Emotionally meaningful experiences between a consumer and a brand feed this addiction, and missteps can derail it. It’s up to us as marketers to breed trust, prevent defections, and create advocacy. It’s up to us to create “reference” brands.
A reference brand is the consumer’s touchstone, the brand to which all competing brands are compared. Reference brands are built methodically, positive experience on top of positive experience, until the consumer has built a mental wall around the brand that protects it from (most) skepticism and doubt.
This is clearly an advantageous position, and becoming a reference brand is a more sustainable avenue toward customer retention than even the most aggressive pricing initiative or loyalty program. And it encourages a sticky kind of advocacy, even if the brand struggles (think Tesla’s consistently enthusiastic customer base, even as the company misses production dates and grapples with ongoing supply chain issues).
The Rise and Fall of Reference Brands
These committed brand relationships can also carry a cost, however. Reference brands are not immune to customer dissatisfaction; that protective mental wall is not impregnable.
In fact, research into consumer psychology indicates that while consumers are ordinarily quick to leap to the defense of their reference brands, they can also be slower to forgive brands that make a mistake they deem serious enough. It seems the deeper the relationship, the harder the break-up is for both parties.
Textbook examples of this phenomenon are everywhere. United Airlines’ frequent fliers taking scissors to their cobranded cards last year when the airline showed the unfriendly side of its skies. Tropicana losing 20% in sales after it redesigned its logo and packaging, attributable to a small core group of passionate customers. Then there’s the “Delete Facebook” exodus.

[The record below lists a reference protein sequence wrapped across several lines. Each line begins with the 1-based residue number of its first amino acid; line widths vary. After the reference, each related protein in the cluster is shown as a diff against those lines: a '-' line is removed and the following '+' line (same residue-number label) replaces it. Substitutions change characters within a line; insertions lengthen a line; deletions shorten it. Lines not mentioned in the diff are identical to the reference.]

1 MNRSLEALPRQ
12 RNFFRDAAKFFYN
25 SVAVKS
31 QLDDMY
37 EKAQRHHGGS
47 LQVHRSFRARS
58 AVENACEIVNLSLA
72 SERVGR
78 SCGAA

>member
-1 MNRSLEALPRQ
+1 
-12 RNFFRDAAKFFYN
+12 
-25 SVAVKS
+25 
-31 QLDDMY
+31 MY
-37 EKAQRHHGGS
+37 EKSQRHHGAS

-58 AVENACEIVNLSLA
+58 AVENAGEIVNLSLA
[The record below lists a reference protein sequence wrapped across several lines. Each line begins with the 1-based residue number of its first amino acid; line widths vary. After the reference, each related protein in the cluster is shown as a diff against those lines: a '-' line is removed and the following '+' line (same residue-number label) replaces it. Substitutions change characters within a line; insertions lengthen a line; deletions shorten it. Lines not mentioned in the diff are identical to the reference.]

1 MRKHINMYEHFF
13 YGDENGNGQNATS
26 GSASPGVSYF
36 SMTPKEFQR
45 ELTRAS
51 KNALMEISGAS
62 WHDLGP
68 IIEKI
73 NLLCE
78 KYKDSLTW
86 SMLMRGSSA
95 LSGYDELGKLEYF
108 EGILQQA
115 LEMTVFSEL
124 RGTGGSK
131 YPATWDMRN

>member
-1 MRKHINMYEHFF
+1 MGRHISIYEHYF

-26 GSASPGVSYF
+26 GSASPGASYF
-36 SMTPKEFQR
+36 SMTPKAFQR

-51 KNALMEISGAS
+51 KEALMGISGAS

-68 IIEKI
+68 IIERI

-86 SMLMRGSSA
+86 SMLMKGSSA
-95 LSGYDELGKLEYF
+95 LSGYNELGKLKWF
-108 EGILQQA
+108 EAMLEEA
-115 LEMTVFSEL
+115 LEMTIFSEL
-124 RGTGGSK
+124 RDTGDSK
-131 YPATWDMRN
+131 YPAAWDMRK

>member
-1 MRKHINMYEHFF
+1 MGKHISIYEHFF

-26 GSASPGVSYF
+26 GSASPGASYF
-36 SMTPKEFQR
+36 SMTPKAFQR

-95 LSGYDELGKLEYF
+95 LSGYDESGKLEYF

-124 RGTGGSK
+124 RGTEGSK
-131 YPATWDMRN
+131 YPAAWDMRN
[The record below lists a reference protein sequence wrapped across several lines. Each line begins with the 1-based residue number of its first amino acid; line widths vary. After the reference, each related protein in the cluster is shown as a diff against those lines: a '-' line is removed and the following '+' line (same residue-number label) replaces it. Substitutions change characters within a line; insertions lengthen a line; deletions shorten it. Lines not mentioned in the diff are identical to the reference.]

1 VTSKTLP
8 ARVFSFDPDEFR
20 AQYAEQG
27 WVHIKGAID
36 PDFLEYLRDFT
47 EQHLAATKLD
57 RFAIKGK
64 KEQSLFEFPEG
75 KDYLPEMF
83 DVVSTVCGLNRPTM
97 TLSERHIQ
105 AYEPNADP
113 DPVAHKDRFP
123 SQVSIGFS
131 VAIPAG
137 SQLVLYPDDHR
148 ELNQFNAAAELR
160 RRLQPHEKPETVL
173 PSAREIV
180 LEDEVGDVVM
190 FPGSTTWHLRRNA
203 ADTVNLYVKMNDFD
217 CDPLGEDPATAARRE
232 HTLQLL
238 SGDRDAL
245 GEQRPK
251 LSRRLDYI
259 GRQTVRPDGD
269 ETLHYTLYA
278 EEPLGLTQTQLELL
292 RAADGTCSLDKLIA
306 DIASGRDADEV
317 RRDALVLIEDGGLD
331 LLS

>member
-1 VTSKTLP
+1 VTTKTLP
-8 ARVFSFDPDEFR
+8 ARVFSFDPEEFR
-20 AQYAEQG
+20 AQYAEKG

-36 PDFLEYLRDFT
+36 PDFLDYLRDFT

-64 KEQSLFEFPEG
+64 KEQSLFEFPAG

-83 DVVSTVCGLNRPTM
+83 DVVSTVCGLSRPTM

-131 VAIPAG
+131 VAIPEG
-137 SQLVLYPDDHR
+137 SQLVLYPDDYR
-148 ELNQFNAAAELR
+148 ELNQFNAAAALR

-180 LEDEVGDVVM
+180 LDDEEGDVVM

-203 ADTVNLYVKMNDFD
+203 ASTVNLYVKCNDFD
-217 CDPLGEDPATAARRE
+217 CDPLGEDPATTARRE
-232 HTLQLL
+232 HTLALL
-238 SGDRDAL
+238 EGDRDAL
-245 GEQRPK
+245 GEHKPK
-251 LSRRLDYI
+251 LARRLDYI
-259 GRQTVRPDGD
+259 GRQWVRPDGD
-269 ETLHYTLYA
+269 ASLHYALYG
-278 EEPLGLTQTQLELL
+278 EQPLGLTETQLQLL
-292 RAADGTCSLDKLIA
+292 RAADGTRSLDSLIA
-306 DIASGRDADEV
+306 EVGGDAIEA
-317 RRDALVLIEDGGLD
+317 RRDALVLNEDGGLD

Still, the reality is, these customers have varied responses. Rather than abandoning the brand at the first sign of an unmet expectation, only actions that violate their psychological “contracts” are likely to break their trust.
So there are limits to the protections of the reference brand fortress.
This creates a conundrum for marketers. How do we know which perceived errors will alienate our best customers? Is it worth creating brand addiction if the break-up is so brutal?
Brand Addiction vs Brand
The answers to those two questions: “We can’t know” and “Yes.” The unrealistic advice for brands is to get it right the first time, no matter what. While that’s not always possible, we know the best way to get close is to start with data, and make deliberate decisions based on it.
Your best chance of surviving a misstep is to have encouraged brand addiction in the first place, and to have become the reference brand for as many of your customers as possible to ensure that course correction is achievable.
So it behooves brands to invest and investigate methods to spark brand addiction, and that starts with making consumer psychology a consideration in all decision-making phases. Is your advertising and branding enhancing trust? Does your in-store design create positive, streamlined experiences? Is your social media engagement strategy encouraging brand advocates? Are you actively preventing your best customers from defecting to the competition?
Keeping these questions at the forefront of all marketing discussions is how brands can begin to reshape consumers’ psychological relationship with them and drive brand addiction. And they are ultimately how brands can increase their revenue and profitability in an increasingly competitive marketplace.